When we notice what we are, it’s – in many ways – a reversal of perception. And we can talk about this reversal in a couple of ways.
It’s a kind of figure-ground reversal.
We thought we most fundamentally were this human self, or at least a separate self. And the rest of the world is a kind of background for this separate self.
And we find that all – this human self and the wider world – happens within our sense fields, which is a seamless whole, and which is what we are. We are what all of it, all our experiences including of this human self and the wider world, happens within and as.
We are what previously was the context.
Also, we find ourselves as what previously was so much in the background that we may not even have consciously noticed it. We find ourselves as capacity for it all.
When we notice what we are, and this becomes more familiar and our new habit, there is also a reversal of subject and object.
What we previously took as a subject is now an object.
We toook ourselves to be this human self with all sorts of identities and roles. More specifically, we took ourselves to be what certain thoughts told us we were. We identified with the viewpoint of these stories.
When we notice what we are, all of these become objects. We see all of it as happening within and as what we are. We find ourselves as capacity for all of it. We recognize these thoughts as thoughts, and not who or what we are.
Similarly, what we previously took as an object now becomes a subject.
Previously, we identified as this human self, and really just aspects or ideal identities for this human self. Anything else – the wider world and anything in this human self we didn’t recognize as ourself – was other, it was an object to us.
When we notice what we are, we find ourselves as what our whole field of perception happens within and as. To us, all of this human self and all of the wider world happens within and as what we are.
It’s all an object in that we notice it’s happening within us and it all comes and goes and lives its own life. And it’s all a subject since it’s happening as what we are.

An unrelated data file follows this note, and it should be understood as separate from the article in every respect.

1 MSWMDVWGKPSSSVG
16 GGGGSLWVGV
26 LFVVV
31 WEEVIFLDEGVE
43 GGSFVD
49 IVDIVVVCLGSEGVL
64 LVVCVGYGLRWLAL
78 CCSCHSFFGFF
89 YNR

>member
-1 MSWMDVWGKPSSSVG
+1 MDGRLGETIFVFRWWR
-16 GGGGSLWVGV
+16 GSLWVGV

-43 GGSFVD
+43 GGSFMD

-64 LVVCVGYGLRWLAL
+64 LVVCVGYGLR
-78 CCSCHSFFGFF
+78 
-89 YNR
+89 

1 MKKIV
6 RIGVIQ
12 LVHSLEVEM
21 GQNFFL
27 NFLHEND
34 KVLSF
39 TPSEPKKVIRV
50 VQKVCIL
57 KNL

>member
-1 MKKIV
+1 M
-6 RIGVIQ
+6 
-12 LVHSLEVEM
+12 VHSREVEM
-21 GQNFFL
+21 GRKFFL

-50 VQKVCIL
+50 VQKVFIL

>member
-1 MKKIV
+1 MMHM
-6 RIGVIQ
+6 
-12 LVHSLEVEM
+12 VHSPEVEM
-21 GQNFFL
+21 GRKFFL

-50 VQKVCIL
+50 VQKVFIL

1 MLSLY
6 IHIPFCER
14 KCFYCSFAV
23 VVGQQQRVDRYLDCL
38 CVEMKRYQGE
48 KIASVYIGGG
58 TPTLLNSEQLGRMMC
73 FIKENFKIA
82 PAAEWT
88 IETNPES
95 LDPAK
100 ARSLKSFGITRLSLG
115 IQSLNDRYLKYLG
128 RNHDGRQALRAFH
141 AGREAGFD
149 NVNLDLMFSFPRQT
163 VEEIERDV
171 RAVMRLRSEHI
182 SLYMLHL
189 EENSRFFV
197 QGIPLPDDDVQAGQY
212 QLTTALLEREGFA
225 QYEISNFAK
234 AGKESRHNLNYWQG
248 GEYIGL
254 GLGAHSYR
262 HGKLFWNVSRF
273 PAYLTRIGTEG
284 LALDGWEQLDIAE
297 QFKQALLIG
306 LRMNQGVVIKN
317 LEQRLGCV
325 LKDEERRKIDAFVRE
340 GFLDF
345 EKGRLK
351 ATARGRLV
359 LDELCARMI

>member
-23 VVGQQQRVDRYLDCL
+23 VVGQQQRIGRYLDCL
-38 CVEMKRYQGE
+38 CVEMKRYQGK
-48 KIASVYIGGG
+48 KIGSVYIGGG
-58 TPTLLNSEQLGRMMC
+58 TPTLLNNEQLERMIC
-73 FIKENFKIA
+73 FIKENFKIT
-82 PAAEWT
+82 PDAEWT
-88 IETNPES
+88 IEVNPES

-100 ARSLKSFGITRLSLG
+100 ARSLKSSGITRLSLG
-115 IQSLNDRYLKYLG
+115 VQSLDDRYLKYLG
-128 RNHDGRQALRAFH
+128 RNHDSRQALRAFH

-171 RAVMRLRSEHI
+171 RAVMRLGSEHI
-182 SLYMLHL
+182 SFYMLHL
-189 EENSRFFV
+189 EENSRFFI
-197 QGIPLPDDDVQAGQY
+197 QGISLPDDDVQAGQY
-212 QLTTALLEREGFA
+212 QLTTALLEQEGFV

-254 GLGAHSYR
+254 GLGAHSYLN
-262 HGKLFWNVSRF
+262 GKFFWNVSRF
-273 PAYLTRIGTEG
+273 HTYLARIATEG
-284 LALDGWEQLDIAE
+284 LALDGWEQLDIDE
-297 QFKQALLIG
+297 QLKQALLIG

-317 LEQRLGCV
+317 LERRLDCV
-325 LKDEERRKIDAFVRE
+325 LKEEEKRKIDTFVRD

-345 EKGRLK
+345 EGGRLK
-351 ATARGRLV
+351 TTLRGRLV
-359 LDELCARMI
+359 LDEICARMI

When we take ourselves as most fundamentally this human self, and a separate being, we also tend to take this ordinary awakeness, and consciousness, as other. That too becomes an object to us. We have consciousness. This ordinary and familiar awakeness comes and goes. In our mind, we are here when we are in deep sleep, and the awakeness has temporarily gone.
And when we notice what we are, this also reverses. We find ourselves as this ordinary awakeness. When we are in deep sleep, the world goes away. And we find ourselves as what we can label consciousness. To us, all experiences – of this human self and the wider world – happens within and as what we are, which we can call consciousness.
And, again, we find ourselves as capacity for all of it. We find ourselves as capacity for all our experiences – of this human self, the wider world, and anything else, including all of these words and labels. If we noticed this capacity previously, it would be as a concept and other, as something somehow inherent in the world and existence. Now, we find ourselves as it.
When we notice what we are, and especially if its sudden, we can feel that everything is turned upside-down and inside-out. And these reversals of perception is a big part of the reason.
It can be disorienting, and also very familiar at the same time. We are noticing what we are, and we have always been familiar with that even if we haven’t consciously noticed.
I wrote about this from a third-person view, but this is also my story. When I was sixteen, this reversal happened suddenly and dramatically.
I did feel that everything had turned upside-down and inside-out. This human self, that I had taken as most fundamentally who and what I was, suddenly happened as part of the whole of existence. And all was God. Even this human self, and the play of (temporarily and locally) taking itself as this human self, was God. There was/is nothing but God.
And it was all also profoundly familiar. This was home. All as God is home.
When I write about this, I use the big or spiritual view on awakening. I talk about God since that was the language I had at the time. These days, I prefer to explore the small view on awakening, use a more ordinary and secular language, and point to something we all can find here and now without any big shifts or dramatic awakenings.